I recently came across an interesting topic and an alternative opinion that is apparently widespread amongst Robo keepers. That is handling, taming and the idea that you..well…shouldn’t. I must admit to being confused about this and also to not watching various videos linked to me as, quite frankly, I think it’s rather harmful.
I’ll explain and also add a very important exception to this. Firstly, baby Robos should be handled if you want a tame animal that enjoys life in a stress free world that it’s used to. If you want a wild (feral) animal that hides away in its cage all day then by all means don’t handle it. The worst in my opinion is the half and half approach. Interact with them to the point of picking them up but then not doing it. In my mind, you are interacting because you want a pet to interact with. This assumes that your pet will visit the vet at some point. Imagine the terror an animal goes through when not taught to accept life and then taken to a busy, noisy vets probably in pain and definitely unwell to boot.
A feral exotic pet may be expected to pass away without treatment, likely because ill-health was not noticed. It’s hard to spot these things in a pet you can’t look at. So in a way, a natural environment and 100% hands off isn’t so bad. You will literally never need to handle your pet.
You should go one way, or the other. Handling is not forcing per se. You don’t force your children to go outside exactly, but they don’t have a choice do they? You teach your children to accept life’s challenges and that’s what you do with your pets. Your hamster should allow you to pick it up, scruff it, turn it over and anything else you need to do to check it’s healthy or anything it may experience in its life. Place the cage in a busy-ish part of the house so it gets used to noises, strange smells or people and it will learn these are not threats.
In the wild, an animal learns from experience. Repeated exposure to a stimulus (like a hoover noise) that doesn’t result in a negative experience (you wouldn’t want to be putting the hoover in the cage or banging the cage with it) means the animal becomes accustomed and comfortable with it.
To this end, my babies are brought downstairs into the living room when they are 3 weeks old and gradually exposed to the hoover noise, dogs barking, loud children etc because I’d like to rehome animals that aren’t neurotic bags of anxiety. I advise new owners how to handle them confidently and I’ve only experienced a problem where an owner messed about too much with handling and the hamster became nervous. I rectified this with a short holiday and, seeing the results, the owner changed her handling and had a long and happy relationship with her hamster.
Now the exception! Rescued and pet shop hamsters, particularly Robos and Chinese, may not have had any handling as youngsters at all. It’s incredibly important that they are worked with in terms of rehab as just because they’ve always been scared doesn’t mean they always have to be. But it isn’t always possible. Some are just too nervous. Genetically under confident and then left to their own devices. These guys just flat-out don’t cope with anything and owning one if you wanted a cuddly ham can be demoralising.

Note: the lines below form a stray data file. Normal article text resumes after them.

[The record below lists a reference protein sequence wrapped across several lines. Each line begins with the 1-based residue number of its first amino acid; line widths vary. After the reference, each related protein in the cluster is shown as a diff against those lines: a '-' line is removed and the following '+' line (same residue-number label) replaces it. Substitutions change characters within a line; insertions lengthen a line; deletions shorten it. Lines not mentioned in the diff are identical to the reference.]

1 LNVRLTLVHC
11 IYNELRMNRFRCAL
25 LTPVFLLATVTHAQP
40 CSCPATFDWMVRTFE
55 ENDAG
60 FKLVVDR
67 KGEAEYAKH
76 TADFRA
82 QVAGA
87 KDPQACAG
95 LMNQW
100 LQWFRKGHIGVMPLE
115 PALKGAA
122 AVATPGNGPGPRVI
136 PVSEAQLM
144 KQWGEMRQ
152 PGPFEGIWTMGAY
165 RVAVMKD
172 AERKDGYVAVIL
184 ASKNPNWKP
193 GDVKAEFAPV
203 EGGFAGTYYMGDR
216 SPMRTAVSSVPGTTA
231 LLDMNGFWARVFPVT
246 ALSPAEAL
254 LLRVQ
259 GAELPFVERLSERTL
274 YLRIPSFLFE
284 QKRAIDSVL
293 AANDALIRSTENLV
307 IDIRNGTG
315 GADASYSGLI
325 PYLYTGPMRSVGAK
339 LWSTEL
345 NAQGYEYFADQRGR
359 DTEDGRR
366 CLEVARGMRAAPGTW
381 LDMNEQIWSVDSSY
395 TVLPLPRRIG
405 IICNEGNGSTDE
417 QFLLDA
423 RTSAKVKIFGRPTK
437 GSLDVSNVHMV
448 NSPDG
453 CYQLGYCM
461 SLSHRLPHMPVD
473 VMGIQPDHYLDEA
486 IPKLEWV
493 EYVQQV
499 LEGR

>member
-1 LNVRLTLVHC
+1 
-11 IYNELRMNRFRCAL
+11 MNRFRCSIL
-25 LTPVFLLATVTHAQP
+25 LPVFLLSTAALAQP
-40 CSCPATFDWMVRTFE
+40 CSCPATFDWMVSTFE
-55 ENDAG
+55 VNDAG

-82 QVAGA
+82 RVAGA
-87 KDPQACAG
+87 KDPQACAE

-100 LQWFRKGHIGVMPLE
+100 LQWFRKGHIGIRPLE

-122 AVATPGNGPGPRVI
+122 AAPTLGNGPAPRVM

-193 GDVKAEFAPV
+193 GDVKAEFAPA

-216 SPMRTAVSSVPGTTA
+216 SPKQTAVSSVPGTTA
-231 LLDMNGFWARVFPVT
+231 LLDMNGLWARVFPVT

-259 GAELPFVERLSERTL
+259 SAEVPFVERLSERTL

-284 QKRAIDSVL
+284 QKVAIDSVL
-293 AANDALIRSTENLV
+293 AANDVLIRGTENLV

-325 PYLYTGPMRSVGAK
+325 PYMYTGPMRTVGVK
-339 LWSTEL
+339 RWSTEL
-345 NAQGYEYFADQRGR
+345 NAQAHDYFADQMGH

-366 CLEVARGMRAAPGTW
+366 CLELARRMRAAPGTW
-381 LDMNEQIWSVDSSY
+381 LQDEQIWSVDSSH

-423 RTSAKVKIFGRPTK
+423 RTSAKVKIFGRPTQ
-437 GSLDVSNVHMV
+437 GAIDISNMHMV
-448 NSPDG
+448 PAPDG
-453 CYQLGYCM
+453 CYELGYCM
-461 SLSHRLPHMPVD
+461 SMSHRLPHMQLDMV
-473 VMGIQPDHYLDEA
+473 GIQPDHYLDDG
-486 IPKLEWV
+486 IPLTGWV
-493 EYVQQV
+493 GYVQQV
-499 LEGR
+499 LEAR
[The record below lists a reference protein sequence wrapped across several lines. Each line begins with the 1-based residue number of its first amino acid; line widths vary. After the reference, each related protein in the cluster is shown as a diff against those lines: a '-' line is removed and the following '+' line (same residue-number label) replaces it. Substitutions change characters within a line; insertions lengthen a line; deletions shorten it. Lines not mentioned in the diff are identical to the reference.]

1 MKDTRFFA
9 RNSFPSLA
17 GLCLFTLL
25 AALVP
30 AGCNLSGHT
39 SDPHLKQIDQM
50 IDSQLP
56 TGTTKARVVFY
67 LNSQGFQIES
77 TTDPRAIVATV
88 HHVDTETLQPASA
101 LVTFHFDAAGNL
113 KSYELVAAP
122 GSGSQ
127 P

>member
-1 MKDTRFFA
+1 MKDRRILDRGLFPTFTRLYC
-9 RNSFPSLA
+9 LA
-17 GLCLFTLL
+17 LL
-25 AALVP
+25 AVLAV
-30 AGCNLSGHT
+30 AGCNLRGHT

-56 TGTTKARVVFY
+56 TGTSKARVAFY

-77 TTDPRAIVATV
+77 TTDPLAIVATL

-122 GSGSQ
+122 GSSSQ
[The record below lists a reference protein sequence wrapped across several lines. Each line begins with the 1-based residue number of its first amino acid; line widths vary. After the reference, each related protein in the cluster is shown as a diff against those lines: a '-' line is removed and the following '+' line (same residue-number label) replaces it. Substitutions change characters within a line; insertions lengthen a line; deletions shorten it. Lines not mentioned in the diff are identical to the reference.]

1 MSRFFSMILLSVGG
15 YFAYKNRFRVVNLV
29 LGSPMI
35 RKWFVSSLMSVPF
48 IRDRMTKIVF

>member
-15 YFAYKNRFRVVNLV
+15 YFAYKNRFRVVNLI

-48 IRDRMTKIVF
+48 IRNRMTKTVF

If this is you, you are not a failure. You’ve given an animal a wonderful chance at life that it wouldn’t otherwise have had and it’s important you remember this. Taming should still be firm and gentle. You are their guide and they look to you to tell them if they need to be afraid or not. But sometimes a less direct approach produces better results in these circumstances.
However, it shouldn’t be the ‘normal’ advice handed out to owners of babies that have been handled already. I’m surprised that it is although everyone is entitled to their opinion. See below my fool-proof method of handling and I hope to film it at some point too.
Using two hands, scoop your Robo. You achieve this simply by moving your left hand towards your right with the robo in between. Don’t squeeze. Your robo may run or even jump out so do this over a box. Be prepared for your robo to try to run up your arm!
Scoop then open your hands. The Robo should stand still and look around, deciding what to do. Let it do what it needs to do at this point.
Rinse and repeat – repeat this move for a few times a night, or even every other night until the Robo panics less. ROBOS WILL ALWAYS RUN AWAY. They are Robos. It’s what they do. It’s not horrendous fear, panic etc it’s just what they do. They don’t do things in slow motion.
Once your Robo stops flying off your hand the minute you scoop it you can start lifting your hand up. Not far though.
The next step is hand over hand juggling. This allows your Robo to run without allowing it to run away. They quickly stop running and may even sit and wash themselves in your palm. Robos rarely nip, if you do get nipped then that’s very concerning and there may be something wrong with your hamster that isn’t obvious. A sprained leg, feeling under the weather etc. Return it to its cage and keep an eye on it.
Once confident you can move to holding the hamster under the armpits so that you can check underneath. This is important so you can see the scent gland, nipples and legs/feet as well as under the chin for any abscesses or other problems.
I don’t like scruffing but sometimes it’s necessary. It’s optional if you want to get your hamster used to it or not. They usually cope with it quite well even if they haven’t been scruffed before. They will have been scruffed by mum as babies and it’s almost as if they remember.
I hope that helps people having issues with handling. Please don’t hesitate to email me at firstname.lastname@example.org if you want specific advice.